Starting next week, I'll be shifting my focus at Automattic and joining our "WordPress Concierge" team.
It's a small group of talented folks who build custom WordPress sites for influential people and organizations across a bunch of different industries. I'll be creating and supporting the sites we work on while also helping to help the team scale up its internal tools and processes. I'm excited to flex a different mix of skills and ship some new kinds of things.
It's hard to believe that it's already been more than three years since I joined Automattic and began working with the VIP team, where I'm wrapping up my time this week. That role has been full of its own interesting and rewarding adventures that have taken me deep into the heart of the systems and tools that power the modern open web.
Working with WordPress in itself means I'm touching software that runs more than a quarter of websites out there. Encountering the behind-the-scenes of the infrastructure that powers WordPress.com and related services has been really fun, given its scale and growth. Our VIP clients are some of the biggest names in publishing, social media, business and government and it's been an honor to help them develop and launch sites that push WordPress to the cutting edge. I've become even more passionate about "digital home ownership." My current professional identity as an employee instead of as a founder has settled in, and I've learned a ton about what it means to join, thrive and lead in a distributed work environment.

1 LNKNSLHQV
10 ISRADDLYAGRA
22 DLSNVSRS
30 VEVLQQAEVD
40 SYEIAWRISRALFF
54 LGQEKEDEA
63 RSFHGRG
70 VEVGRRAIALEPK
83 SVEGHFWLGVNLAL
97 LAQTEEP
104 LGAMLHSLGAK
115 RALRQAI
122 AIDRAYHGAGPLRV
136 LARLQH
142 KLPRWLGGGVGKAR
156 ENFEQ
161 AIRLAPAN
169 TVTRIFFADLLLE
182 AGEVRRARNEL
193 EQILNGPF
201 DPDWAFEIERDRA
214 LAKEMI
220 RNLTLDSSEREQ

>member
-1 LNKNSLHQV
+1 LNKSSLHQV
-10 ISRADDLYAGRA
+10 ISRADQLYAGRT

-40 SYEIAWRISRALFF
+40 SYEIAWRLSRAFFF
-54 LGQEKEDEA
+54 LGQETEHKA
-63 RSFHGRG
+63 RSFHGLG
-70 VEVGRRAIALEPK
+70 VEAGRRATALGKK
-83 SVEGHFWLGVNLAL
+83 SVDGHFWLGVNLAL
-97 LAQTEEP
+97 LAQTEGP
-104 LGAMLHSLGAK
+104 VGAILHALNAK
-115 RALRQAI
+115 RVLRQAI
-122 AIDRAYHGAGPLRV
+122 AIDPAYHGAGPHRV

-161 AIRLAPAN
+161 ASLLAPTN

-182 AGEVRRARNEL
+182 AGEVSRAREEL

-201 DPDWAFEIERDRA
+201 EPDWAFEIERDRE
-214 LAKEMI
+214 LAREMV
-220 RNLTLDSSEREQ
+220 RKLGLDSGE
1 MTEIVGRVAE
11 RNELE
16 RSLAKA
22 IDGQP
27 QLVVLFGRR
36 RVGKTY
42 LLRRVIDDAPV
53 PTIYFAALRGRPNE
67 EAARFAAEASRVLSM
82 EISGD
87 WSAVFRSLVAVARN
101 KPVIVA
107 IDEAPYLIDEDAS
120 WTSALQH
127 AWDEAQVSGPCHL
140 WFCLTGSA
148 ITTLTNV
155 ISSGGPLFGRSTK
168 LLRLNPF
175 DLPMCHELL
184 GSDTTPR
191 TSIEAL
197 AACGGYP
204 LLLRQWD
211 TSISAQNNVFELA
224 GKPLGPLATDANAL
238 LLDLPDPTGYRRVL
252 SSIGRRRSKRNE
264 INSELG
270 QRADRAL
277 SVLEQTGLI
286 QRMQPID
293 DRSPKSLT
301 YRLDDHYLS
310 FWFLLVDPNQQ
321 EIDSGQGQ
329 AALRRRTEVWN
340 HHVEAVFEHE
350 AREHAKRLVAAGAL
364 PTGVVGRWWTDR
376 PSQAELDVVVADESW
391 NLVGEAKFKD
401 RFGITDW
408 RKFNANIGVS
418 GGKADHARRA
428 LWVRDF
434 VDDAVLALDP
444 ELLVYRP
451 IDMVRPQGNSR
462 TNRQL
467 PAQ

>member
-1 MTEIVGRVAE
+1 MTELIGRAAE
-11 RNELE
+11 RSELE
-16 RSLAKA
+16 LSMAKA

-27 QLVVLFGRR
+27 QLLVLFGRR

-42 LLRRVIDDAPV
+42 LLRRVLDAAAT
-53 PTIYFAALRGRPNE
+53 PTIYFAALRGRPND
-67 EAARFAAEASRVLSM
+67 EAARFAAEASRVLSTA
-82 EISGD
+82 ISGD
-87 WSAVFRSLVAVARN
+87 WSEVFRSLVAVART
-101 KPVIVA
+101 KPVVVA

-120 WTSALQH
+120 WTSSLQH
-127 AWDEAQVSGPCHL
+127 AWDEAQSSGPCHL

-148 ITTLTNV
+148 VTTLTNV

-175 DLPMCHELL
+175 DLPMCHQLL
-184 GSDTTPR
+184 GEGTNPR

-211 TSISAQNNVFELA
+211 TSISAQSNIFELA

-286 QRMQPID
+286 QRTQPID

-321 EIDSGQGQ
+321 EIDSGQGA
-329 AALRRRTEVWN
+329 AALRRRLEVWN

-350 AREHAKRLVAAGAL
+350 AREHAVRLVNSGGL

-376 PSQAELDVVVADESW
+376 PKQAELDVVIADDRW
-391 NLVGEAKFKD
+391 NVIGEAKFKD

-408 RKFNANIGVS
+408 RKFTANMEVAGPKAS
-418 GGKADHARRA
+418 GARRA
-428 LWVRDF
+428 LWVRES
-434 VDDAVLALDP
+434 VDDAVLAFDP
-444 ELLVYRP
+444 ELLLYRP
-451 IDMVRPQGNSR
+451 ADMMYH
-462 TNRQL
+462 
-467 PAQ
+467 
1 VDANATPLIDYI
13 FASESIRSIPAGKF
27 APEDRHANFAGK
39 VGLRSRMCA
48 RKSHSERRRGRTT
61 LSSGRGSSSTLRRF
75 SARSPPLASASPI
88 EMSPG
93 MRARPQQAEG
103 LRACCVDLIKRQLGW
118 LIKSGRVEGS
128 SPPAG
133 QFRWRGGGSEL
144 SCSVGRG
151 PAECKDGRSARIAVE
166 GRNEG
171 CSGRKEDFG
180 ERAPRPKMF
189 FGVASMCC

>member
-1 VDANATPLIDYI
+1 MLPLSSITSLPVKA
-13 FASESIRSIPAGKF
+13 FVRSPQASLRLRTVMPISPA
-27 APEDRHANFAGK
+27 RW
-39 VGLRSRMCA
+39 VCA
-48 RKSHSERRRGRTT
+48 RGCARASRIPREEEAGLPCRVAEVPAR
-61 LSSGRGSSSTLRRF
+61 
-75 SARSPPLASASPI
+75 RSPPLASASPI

Perhaps most memorably, on VIP I've been able to work alongside a truly great group of people. They have impressive backgrounds and broad skill sets, working tirelessly to make VIP what it is. They're also just good, kind folks. We've traveled together around the world for our team meetups. We've helped each other through incredible web traffic on election nights, wrangling complex site launches and fixing urgent problems. We have ridiculous inside jokes that make me LOL (often awkwardly at a coffee shop). In many cases we've gotten to know each others` personal joys and difficulties, offering care and kindness from a distance. I'm definitely going to miss working with my VIP colleagues on a daily basis.
I'm also ready for something different, and I'm thankful that Automattic is big enough and diverse enough in its teams and projects that when someone wants to grow in new ways, a change is both possible and supported. I continue to be inspired by the work we're doing as a company, and the contributions we're making to strengthening the open web. (We're hiring if you want to join us.)
Hearing Automattic CEO Matt Mullenweg speak to this at WordCamp Europe, especially in the segment I linked to below, reminded me that there's a lot at stake (politically, culturally, technically) in ensuring that the web is built on open standards, with open access and tools that work for everyone, not just walled gardens and commercial ventures:
I still have lots of questions to pursue about what the world needs most from me when it comes to my skills, interests and passions. But as I enter into this next part of my professional life, I'm more excited than ever about the work I'm doing with Automattic and the WordPress community.